Universities Offer Hurricane Help

Hooray for many of the universities in Texas. Some open their doors wide; some open them a little.

TCU who has opened its doors to any who were in Katrina’s demolished universities.

Devastation caused by Hurricane Katrina in Louisiana, Mississippi and Alabama has left thousands homeless, businesses destroyed and livelihoods uncertain. Universities in the area, including Tulane, Xavier, Loyola, and Dillard, all located in New Orleans, have sustained major damage and there is great uncertainty as to when they might re-open. To that end, TCU is offering admission until Tuesday, September 6 to Metroplex undergraduate students previously admitted to a university severely damaged by Hurricane Katrina. I am asking that each member of the TCU community be flexible in accommodating these late arriving students and help them feel welcome. Although we are at our maximum for this year’s freshman class, we feel a great sense of duty to offer this gesture of goodwill to these college students.

In addition to these efforts, TCU’s Student Affairs division (Community Outreach/Service Learning and University Ministries) is coordinating an additional response to the disaster.

And, as The Times-Picayune on line said, Texas Southern University is accepting students.

And Baylor is also accepting students from the hurricane devastated areas.

UT will help those students who are Texans or who previously attended Texas colleges.

The president of the University of Texas at Austin, Larry Faulkner, issued this press release late last night:

The University of Texas at Austin stands with the nation in expressing our sorrow in this time of terrible tragedy in the areas affected by Hurricane Katrina. We are committed to providing temporary help this fall to colleges and universities in the New Orleans area which are unable to operate while they are attempting to recover and rebuild. To assist university students and faculty who have been affected by the disaster of catastrophic proportions in our neighboring states of Louisiana, Mississippi, and Alabama, The University of Texas at Austin is taking the following emergency steps, effective immediately.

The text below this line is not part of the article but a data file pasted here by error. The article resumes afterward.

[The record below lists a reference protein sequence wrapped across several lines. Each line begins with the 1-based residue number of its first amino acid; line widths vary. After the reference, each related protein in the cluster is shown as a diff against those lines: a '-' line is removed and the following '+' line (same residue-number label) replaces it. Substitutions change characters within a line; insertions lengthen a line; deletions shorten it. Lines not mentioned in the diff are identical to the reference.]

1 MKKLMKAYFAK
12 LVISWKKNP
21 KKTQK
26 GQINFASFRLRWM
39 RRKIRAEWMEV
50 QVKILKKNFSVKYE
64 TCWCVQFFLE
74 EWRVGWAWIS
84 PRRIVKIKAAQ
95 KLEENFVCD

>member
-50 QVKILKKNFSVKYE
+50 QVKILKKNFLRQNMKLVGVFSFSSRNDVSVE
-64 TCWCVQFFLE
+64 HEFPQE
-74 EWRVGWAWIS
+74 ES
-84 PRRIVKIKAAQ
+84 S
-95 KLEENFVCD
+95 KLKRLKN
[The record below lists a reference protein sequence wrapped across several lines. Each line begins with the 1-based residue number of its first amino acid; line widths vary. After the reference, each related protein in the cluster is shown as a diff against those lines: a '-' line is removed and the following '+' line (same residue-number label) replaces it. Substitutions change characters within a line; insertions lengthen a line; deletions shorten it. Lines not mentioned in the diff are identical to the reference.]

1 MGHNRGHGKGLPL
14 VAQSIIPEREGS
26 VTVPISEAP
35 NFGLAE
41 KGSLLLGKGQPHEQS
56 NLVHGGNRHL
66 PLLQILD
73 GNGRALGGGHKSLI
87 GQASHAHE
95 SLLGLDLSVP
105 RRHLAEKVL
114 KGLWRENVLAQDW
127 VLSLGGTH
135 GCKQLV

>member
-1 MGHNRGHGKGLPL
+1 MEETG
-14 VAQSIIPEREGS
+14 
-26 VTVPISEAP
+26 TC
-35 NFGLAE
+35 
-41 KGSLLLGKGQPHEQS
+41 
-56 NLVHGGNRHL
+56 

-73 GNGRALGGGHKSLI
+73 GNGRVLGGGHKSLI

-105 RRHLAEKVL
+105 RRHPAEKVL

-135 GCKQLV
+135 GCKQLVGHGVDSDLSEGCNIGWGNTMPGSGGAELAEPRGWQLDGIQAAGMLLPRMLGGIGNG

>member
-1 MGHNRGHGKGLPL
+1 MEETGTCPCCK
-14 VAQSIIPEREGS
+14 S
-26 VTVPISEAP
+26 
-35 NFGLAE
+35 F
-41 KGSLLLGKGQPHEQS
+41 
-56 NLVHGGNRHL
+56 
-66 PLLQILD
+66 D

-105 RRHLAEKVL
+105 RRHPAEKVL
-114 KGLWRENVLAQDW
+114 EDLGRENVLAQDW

The following policies apply to students who were enrolling or enrolled in colleges or universities in the area of greatest disaster impact and are likely to remain closed for an extended period.

• Undergraduate students who are Texas residents or graduates from Texas high schools will be eligible to take available undergraduate courses at the University for the fall 2005 semester.

• Graduate and professional students who are Texas residents or graduates of Texas colleges and universities will be eligible take available graduate courses at the University for the fall 2005 semester.

…These temporary measures are intended to help students and faculty colleagues in a time of unprecedented disaster. The University of Texas at Austin is firmly committed to aiding the affected higher education institutions in any way possible as they seek to recover from the devastation brought by Hurricane Katrina.

And Rice is also offering openings to anyone who is from Houston who was going to Tulane the ability to come to Rice this fall.

In support of a sister school stricken by Hurricane Katrina, Rice University will offer Houston-area undergraduates enrolled at Tulane University the opportunity to take fall semester classes at Rice on a space-available basis at no additional cost.

I have to admit that I am not as impressed with UT, Texas students, and Rice, Houston students at Tulane, than with the other schools. But that may be some foolish prejudice on my part.

Texas A&M has offered to take 1000 students. They are not limiting their enrollees to Texans, as far as I can tell.

We are announcing today (see statement below) that Texas A&M, including the Galveston campus, will accept up to 1,000 students for as long as one year from universities and colleges unable to offer classes this fall due to Hurricane Katrina. This is a significantly higher number of students than any other university has offered to take in (as far as we are aware), but entirely in keeping with our culture, our traditions and our Spirit. We also have offered to provide – to the extent we can — a temporary home for faculty to continue their research while their own campuses are unavailable. We are, again as far as we know, the only university to extend the offer of assistance to all colleges and universities affected by the tragedy. … Significant help to friends and neighbors in trouble is what Aggies do best.

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